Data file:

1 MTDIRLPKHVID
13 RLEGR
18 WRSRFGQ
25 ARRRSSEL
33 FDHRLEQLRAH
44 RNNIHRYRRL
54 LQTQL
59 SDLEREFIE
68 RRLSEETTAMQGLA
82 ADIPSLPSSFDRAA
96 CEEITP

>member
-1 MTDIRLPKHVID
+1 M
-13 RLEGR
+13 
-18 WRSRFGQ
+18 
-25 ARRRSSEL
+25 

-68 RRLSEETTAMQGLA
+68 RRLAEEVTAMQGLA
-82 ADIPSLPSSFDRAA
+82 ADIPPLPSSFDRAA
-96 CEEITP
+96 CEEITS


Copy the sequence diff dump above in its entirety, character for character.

1 MTDIRLPKHVID
13 RLEGR
18 WRSRFGQ
25 ARRRSSEL
33 FDHRLEQLRAH
44 RNNIHRYRRL
54 LQTQL
59 SDLEREFIE
68 RRLSEETTAMQGLA
82 ADIPSLPSSFDRAA
96 CEEITP

>member
-1 MTDIRLPKHVID
+1 M
-13 RLEGR
+13 
-18 WRSRFGQ
+18 
-25 ARRRSSEL
+25 

-68 RRLSEETTAMQGLA
+68 RRLAEEVTAMQGLA
-82 ADIPSLPSSFDRAA
+82 ADIPPLPSSFDRAA
-96 CEEITP
+96 CEEITS